Are you skinny fat? The difference between thin and healthy

There's a big difference between being thin and being healthy. Find out why body composition matters, how to calculate it — and how to improve it.

a thin woman trying to do her jeans up


Don’t you just roll your eyes at all those celebs who eat junk, never work out — and still look fab? Would you be surprised to learn that they may have a high percentage of body fat and may be laying the foundation for chronic disease? That’s right — being healthy isn’t as simple as being slim. Enter the science of body composition.

What is body composition?
Weight is the mass of tissues like fat, bones, muscles, tendons, ligaments and organs, plus water. Body composition is a measure of all these. It’s determined in part by body mass index (BMI) — and is considered healthy if your body fat percentage is lower than the percentage of lean muscle. Use the BMI calculator at mayoclinic.com.

A BMI of 25 to 29.9 is considered overweight; 30 or more is obese. Keep in mind, though, this is a guideline and may not be accurate for those who are very short, muscular or tall, or for those with edema (swelling and fluid retention).

How do you measure it?
I prefer to gauge body composition using BMI, waist circumference and waist-to-hip ratio.

Waist circumference helps tell the difference between those who accumulate fat around the waist (apple shape) and those who carry it around the hips and thighs (pear shape). This is important because “apples” have more risk of heart disease, type 2 diabetes and high cholesterol. Find out which category you’re in by measuring your waist at belly button level. When the waist is 35 inches or more (40 for men), or waist circumference is greater than hip circumference, it’s linked to increased health risk.

Waist-to-hip ratio (WHR) is the circumference of your waist divided by the circumference of your hips. A WHR greater than 0.8 (or 1 for men) is deemed unfavourable for health.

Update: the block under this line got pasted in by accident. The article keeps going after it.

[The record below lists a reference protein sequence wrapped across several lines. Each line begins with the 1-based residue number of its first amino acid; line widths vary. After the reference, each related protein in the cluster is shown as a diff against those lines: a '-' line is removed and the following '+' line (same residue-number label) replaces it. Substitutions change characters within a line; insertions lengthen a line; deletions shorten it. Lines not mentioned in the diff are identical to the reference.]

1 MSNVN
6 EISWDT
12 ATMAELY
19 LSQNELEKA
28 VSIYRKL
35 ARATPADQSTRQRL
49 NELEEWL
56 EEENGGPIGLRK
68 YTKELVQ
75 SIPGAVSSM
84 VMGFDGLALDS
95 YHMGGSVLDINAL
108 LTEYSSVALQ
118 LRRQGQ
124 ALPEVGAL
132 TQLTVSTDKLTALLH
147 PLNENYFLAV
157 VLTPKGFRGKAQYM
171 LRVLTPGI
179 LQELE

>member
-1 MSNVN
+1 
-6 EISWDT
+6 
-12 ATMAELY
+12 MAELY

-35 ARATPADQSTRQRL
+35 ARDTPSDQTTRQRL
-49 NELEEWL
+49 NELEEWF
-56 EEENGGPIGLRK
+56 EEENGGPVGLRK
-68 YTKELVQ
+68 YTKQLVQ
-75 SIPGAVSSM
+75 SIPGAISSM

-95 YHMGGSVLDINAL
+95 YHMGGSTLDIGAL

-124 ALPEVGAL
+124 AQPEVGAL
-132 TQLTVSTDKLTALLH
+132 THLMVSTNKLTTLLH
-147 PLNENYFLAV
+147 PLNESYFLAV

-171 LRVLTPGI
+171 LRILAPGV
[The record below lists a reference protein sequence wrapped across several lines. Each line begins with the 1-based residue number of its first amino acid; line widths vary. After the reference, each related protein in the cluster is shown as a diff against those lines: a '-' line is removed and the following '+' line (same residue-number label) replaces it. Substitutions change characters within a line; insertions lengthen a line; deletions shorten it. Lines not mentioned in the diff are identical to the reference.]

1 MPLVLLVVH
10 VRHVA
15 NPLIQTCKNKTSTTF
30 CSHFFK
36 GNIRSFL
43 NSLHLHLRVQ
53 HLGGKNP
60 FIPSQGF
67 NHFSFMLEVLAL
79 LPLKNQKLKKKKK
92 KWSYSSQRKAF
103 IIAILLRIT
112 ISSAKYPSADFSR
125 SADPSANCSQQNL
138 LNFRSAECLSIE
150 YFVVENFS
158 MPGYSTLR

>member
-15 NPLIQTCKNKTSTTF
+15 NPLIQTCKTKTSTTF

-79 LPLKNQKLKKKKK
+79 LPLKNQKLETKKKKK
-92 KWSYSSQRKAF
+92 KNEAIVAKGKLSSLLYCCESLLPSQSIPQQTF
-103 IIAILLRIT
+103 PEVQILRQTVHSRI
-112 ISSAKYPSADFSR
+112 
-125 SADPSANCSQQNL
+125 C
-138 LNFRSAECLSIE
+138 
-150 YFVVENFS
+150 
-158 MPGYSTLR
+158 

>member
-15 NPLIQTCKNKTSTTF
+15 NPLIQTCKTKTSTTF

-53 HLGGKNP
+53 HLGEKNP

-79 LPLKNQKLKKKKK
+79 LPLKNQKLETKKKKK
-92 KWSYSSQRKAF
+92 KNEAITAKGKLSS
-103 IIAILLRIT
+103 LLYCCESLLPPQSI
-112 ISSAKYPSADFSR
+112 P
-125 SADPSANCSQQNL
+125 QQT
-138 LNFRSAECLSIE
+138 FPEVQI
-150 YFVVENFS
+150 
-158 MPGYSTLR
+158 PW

Why muscle mass matters when losing body fat is your goal
Dropping pounds is key to fixing unhealthy body composition, but weight-loss plans can be harmful if they result in major muscle loss along with less fat. Low muscle mass is linked to higher risk of heart disease, obesity, diabetes, osteoporosis, high blood pressure and metabolic syndrome (also called Syndrome X — a condition that’s linked to diabetes and heart disease). It also means the calories your body burns on a daily basis decline. It’s a recipe for “skinny fat,” at best.

Three tips to build muscle and lose fat
1. Challenge your muscles with weight training.
Research shows that muscle strength declines by 15 percent per decade after age 50, and 30 percent per decade after age 70. Combat these changes with a fitness plan that includes cardio and weights. If you do both on the same day, do weights first, followed by cardio. This ensures you’ll be at maximum strength for weights and will keep burning fat during cardio.

2. Amp up the lean protein in your diet.
Protein is the building block of muscle and it’s essential for repair after workouts. When you’re trying to lose weight, eating more protein can offset the negative effects on muscle mass by maintaining more muscle relative to the amount of weight lost, says a study from the University of Illinois. Find out how to make the perfect, protein-rich smoothie here.

3. Practise stress management.
High levels of the stress hormone (cortisol) are known to increase fat around your abdomen. Relora is an herbal compound I use in my practice that has been found effective in keeping stress hormone levels balanced and reducing abdominal fat.

Bottom line: It’s not your actual weight on the scale that matters most for overall health. It’s your body composition

Natasha Turner, N.D. is a naturopathic doctor, Chatelaine magazine columnist, and author of the bestselling books The Hormone Diet and The Supercharged Hormone Diet. Her newest release, The Carb Sensitivity Program, is now available across Canada. She’s also the founder of the Toronto-based Clear Medicine Wellness Boutique and a regular guest on The Dr. Oz Show. For more wellness advice from Natasha Turner, click here.

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